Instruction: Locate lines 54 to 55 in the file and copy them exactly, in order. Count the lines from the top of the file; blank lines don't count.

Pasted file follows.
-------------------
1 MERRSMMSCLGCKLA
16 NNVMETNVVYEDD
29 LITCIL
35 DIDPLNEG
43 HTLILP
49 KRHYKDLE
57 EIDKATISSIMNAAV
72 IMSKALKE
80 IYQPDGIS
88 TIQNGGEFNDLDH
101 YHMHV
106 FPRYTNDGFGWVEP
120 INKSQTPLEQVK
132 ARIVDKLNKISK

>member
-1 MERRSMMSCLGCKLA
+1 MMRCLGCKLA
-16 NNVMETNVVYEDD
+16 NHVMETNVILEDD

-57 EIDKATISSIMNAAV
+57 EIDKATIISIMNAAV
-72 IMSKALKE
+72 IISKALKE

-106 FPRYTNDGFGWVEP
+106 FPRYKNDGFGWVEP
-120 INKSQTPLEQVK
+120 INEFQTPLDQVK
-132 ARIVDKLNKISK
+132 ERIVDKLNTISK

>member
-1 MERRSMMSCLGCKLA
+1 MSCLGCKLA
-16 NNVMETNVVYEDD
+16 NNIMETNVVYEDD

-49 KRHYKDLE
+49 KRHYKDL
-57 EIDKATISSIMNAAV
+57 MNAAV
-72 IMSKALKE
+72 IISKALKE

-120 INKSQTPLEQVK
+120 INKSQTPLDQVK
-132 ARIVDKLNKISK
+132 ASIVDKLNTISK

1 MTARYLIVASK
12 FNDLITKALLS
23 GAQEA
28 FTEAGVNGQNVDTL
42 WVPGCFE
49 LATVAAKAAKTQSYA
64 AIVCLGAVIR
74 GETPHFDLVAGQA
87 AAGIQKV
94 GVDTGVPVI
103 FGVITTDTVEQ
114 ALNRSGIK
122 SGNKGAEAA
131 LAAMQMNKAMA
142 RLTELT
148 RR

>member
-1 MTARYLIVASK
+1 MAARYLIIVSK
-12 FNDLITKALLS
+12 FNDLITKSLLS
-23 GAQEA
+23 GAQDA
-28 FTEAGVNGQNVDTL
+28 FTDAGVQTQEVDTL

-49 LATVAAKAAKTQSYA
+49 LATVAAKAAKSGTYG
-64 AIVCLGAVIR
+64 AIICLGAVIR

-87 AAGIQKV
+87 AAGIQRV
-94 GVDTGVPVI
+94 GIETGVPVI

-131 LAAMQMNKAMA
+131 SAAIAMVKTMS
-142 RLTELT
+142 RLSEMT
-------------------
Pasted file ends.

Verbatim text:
94 GVDTGVPVI
103 FGVITTDTVEQ